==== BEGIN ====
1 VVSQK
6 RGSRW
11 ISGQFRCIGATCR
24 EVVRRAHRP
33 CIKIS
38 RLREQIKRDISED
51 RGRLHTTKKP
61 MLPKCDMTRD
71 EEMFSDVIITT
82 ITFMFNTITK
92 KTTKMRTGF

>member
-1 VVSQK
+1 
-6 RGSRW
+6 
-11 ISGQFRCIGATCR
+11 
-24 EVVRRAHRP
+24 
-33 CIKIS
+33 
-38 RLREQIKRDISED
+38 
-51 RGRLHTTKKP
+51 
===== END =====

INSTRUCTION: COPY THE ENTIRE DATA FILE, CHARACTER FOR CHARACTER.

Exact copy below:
1 VVSQK
6 RGSRW
11 ISGQFRCIGATCR
24 EVVRRAHRP
33 CIKIS
38 RLREQIKRDISED
51 RGRLHTTKKP
61 MLPKCDMTRD
71 EEMFSDVIITT
82 ITFMFNTITK
92 KTTKMRTGF

>member
-1 VVSQK
+1 
-6 RGSRW
+6 
-11 ISGQFRCIGATCR
+11 
-24 EVVRRAHRP
+24 
-33 CIKIS
+33 
-38 RLREQIKRDISED
+38 
-51 RGRLHTTKKP
+51 